I am an engineer, and I was never trained to teach. This fact seems to be very common for many STEM careers. We get a Ph.D. in engineering, and it is assumed that we are competent to execute well as teachers. Sure- “if she can calculate the cost of running a power plant when changing process constraints, then she can certainly teach process design.” Um, not necessarily.
STEM= Science, Technology, Engineering, and Mathematics. You can also add Art and it will be STEAM.
I started my teaching career during the last year of my Ph.D. because it was my turn to train the new students coming into our lab. I had expertise in TGA, SEM, XRD, and all those other instruments that require clever acronyms, because it is unbearable to mention their name every time. It seemed appropriate for my advisor to assign me with the quest because, after all, I was also approachable. I remember that before my training session, I verified that all instrumentation protocols were detailed and that I had enough samples to run. You know, a sample for me to instruct and a couple for the students to follow during training. With the help of many impromptu troubleshooting during the training, it was obvious to me that the experience for the participants was holistic. Just as our engineering professors would say: “why active learning, when troubleshooting is the epitome for engineers”. I was so proud of myself, but did my teaching session work? I will never know. I realize now that at that point of my career my teaching style was instructor-centered.
After finishing my Ph.D. in chemical engineering, I crossed over discipline boundaries and taught classes for a master program in Food Science & Technology. (A one-year appointment while struggling to get a job as a new Ph.D.) I have to say that my most meaningful interactions with the students occurred during the food processing laboratory. (Food Processing is like Chemical Engineering Processing, but you can eat your products.) During the activities in lab I learned the most and the student did too. I started reading about active learning and educational research. I found many active learning strategies, but there were too many for me to handle it all. I was a first-time teacher with the pressure of covering the syllabus content and the book. Once again, the words from my professors’ on my mind: “The more chapters, the more you will learn.” As a new teacher, I had no room for implementation of those new teaching techniques, but I started my journey with simple handouts and some short discussions. Based on the exams and student evaluations most of my students succeeded in the class, but my question was: what made my students learn? I realize now that I was converting into a learner-centered instructor.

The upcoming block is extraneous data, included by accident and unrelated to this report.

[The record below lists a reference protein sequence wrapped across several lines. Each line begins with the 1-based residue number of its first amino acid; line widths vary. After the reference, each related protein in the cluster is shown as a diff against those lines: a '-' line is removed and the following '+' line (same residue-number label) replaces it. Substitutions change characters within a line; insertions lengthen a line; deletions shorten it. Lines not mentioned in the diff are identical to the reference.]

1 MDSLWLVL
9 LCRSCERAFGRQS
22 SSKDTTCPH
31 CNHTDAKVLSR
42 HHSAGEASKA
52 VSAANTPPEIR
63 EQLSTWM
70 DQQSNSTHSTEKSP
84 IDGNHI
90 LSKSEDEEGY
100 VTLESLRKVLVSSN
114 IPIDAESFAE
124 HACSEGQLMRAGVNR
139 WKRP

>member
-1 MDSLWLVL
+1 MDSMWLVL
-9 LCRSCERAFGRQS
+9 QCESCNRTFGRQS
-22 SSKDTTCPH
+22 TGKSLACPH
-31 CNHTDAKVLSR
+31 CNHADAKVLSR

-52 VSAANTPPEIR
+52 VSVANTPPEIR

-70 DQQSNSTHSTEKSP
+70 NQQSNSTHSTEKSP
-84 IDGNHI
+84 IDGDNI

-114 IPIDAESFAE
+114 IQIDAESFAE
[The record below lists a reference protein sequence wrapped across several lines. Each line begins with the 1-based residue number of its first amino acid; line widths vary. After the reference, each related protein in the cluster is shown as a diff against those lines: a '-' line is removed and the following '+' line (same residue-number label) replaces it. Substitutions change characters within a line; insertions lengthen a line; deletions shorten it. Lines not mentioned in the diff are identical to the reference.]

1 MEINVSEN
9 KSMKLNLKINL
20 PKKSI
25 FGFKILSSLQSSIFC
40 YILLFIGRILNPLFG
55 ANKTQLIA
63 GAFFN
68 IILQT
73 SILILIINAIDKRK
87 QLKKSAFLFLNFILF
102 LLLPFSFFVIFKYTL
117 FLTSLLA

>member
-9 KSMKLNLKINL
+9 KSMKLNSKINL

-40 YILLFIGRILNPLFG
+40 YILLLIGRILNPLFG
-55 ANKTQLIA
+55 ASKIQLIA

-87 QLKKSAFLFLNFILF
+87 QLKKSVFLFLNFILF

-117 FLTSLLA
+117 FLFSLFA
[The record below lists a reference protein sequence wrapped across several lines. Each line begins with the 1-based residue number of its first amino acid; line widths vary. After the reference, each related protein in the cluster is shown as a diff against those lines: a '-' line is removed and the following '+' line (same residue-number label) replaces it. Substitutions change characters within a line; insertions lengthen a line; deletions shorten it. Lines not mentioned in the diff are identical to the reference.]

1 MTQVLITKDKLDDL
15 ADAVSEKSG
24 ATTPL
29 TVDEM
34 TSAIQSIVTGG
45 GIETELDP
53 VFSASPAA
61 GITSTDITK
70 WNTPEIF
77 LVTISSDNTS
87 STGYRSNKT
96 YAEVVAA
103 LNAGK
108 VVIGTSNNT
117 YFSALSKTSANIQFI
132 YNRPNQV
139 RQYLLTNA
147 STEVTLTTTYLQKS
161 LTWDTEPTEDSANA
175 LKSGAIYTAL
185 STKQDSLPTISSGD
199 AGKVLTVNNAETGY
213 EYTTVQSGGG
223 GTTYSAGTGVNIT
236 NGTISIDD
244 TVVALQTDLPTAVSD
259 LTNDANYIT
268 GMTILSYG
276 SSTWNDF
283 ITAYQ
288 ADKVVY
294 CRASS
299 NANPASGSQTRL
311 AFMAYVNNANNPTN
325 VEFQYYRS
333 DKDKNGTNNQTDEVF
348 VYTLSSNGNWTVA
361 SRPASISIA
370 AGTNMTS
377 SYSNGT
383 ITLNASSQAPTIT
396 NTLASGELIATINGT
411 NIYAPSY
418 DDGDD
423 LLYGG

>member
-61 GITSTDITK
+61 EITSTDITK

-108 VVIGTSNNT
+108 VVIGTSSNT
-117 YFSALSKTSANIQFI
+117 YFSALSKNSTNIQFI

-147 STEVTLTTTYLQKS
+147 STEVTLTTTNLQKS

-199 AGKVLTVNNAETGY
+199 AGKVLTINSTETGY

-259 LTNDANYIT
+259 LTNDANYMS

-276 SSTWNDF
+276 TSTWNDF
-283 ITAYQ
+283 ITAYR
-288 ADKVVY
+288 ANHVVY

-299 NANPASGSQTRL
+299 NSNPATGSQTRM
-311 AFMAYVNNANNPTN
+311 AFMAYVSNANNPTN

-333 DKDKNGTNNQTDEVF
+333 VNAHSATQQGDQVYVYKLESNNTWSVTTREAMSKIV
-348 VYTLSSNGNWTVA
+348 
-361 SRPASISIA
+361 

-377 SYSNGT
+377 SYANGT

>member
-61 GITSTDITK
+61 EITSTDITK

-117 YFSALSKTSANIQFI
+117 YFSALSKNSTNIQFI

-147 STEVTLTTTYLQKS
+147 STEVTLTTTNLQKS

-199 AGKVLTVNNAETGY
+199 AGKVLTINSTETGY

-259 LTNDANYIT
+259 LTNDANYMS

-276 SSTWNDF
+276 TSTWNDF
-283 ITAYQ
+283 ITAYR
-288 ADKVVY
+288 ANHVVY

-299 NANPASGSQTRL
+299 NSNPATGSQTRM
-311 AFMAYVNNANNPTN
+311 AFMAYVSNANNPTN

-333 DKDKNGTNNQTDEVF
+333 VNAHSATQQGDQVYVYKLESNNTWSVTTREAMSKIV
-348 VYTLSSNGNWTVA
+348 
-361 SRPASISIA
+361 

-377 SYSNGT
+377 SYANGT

After a year, I moved on and began teaching chemistry at a community college. I became an educator the moment I stood up in the chemistry classroom (Room K-028, I still remember). I decided that if I was going to be a teacher for the rest of my life, I better be the best one at it. Teaching to community college students was one of the most rewarding experiences because most of them need a good teacher to help them thrive. I wanted to change their lives the way other teachers changed mine.
“Changing disciplines during my career has forced me to understand that teaching is a process, and it requires the active participation of both the instructor and the learner.”
Every semester was an opportunity for me to learn something new. Dedicated instructors surrounded me. I was encouraged to try new things and share my experiences with them. I got trained in online instructional design and flipped classroom. I became a Quality Matters reviewer to learn and improve my online approaches. I learned that teaching, retention, and success is a struggle across many disciplines. Every semester, I tried something new in one of my lectures. After much trial-and-error, I concluded that I liked flipping some of the lectures to give space for more active learning. Another big question came to my mind: How can I measure the impact of my teaching strategies on my student performance and study skills? I deep dived into teaching, learning styles, and assessment methods. It took me five years to load and comprehend the educational jargon.
Changing disciplines during my career has forced me to understand that teaching is a process, and it requires the active participation of both the instructor and the learner. In my new job as an engineering faculty, I will apply many lessons into my classroom. The core of my education research journey will be on methods and assessment. The Universe spoke to me: “Sindia, you have found your teaching philosophy: student centered teaching using blended instruction methods.”
Wow, it sounds so beautiful, right?! The Universe never told me that this was the tip of the iceberg!
Subscribe, comment, or return back to read more about my journey into engineering education.
- Teaching and Learning STEM: A Practical Guide, by Richard Felder and Rebecca Brent (Jossey-Bass, 2016).
- NCSU : Learner-Centered Teaching
- Video: Active Learning with Dr. Richard Felder
- Access to ASEE Paper Data Base